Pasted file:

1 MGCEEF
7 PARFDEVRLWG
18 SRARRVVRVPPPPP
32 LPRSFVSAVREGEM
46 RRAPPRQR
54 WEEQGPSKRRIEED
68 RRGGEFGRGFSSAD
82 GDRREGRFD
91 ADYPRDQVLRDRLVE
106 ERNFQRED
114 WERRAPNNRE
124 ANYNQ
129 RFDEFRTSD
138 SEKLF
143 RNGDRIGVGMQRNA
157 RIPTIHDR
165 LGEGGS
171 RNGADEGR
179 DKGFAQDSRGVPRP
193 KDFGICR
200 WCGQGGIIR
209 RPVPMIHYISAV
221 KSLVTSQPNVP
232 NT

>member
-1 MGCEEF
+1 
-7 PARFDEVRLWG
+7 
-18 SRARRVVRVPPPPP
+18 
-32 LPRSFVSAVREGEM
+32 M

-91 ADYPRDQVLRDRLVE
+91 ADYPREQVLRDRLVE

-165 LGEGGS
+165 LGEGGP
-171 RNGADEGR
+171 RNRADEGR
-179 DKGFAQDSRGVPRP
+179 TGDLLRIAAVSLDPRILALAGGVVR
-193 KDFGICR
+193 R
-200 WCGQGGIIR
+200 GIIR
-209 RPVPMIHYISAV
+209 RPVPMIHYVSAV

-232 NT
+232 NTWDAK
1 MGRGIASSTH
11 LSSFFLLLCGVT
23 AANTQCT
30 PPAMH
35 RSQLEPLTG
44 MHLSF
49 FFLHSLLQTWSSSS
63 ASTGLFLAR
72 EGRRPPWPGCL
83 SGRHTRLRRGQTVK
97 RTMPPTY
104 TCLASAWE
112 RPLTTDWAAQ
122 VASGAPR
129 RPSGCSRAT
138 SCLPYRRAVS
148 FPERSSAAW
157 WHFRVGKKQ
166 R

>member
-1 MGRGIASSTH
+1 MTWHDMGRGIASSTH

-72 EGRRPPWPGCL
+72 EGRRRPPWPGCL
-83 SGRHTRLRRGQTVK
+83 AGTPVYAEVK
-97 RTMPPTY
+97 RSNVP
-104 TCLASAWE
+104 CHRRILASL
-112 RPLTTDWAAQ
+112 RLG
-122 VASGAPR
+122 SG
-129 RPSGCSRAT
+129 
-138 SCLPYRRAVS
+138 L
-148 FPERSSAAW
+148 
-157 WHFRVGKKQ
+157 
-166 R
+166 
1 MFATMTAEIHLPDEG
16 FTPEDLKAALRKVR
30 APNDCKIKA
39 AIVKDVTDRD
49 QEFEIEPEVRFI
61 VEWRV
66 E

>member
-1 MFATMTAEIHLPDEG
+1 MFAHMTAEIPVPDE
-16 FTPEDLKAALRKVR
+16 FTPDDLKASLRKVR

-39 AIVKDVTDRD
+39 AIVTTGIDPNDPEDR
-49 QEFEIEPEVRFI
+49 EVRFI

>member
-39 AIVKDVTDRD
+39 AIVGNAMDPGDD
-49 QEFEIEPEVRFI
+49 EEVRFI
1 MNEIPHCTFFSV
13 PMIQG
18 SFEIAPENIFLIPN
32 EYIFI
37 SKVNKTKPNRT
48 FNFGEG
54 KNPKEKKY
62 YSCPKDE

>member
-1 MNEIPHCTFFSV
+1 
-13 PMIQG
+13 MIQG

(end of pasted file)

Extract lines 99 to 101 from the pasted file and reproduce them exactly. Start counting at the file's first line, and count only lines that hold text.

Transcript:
61 VEWRV
66 E

>member